You can pootle in a P1 without a barrage of wasted revs or pinking and crackles, and you can also accelerate briskly in high gears seemingly without any accompanying turbo lag.
For that, you can thank the electric motor’s 192lb ft of torque, which fills the void left while the turbos spool. As a result, the P1 feels like a car with a much larger capacity and it generates peak torque at just 4000rpm. In fifth gear, it’s as quick from 50-70mph as it is from 120-140mph (2.7sec, since you’re asking).
Flick the powertain switch through Normal to Sport or Track modes and you’ll increase the gearshift ferocity. Engage the ‘boost’ function and at near-full throttle openings you can extract maximum performance by pushing the IPAS button, which releases the electric motor’s potential (which is also on tap via the throttle without ‘boost’ engaged). Race mode we’ll come to in a second.
In the dry, all of this performance is accessible. In the lower gears, it gives the deftly judged traction control a hard time, but dry traction is always impressive. Such is the severity of the initial acceleration allowed by the launch control system that rolling on to MIRA’s mile straight at, say, approaching 70mph (no more is possible) buys only 5mph at the far end compared with a standing start. (This all assumes that conditions are dry, of course. In the damp, the P1’s acceleration troubles the electronics, even in fifth gear.)
What use is performance like this on the road? Well, as one McLaren executive told us, you don’t have to use all of the throttle. It’s not a switch, and nor is it non-linear. It’s perfectly easy to meter out, and the dual-clutch gearbox operates as swiftly as we’ve come to expect. On bigger throttle openings, the electric motor not only boosts torque but can also reverse its rotation and pull revs back down between upshifts, and it helps to blip on downshifts.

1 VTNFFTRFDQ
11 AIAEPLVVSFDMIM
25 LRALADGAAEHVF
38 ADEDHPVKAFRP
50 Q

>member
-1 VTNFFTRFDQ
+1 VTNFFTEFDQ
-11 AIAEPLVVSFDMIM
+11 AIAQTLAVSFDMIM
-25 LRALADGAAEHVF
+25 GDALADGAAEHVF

And although the P1 never automatically cuts the engine to drive on the motor alone (you’ll never start a 727bhp V8 as cleanly and quietly as you can a 1.5-litre Toyota Prius’s four-pot), you can select an all-electric drive mode, in which the P1 is merely brisk.
McLaren says this is useful if there’s a city in which you cannot drive an internally combusted vehicle, but given that the electric range is only six miles, it’s hard not to think that McLaren really made it just because it could and thought it would be fun. If a million-dollar car can’t be a bit of fun, what can be?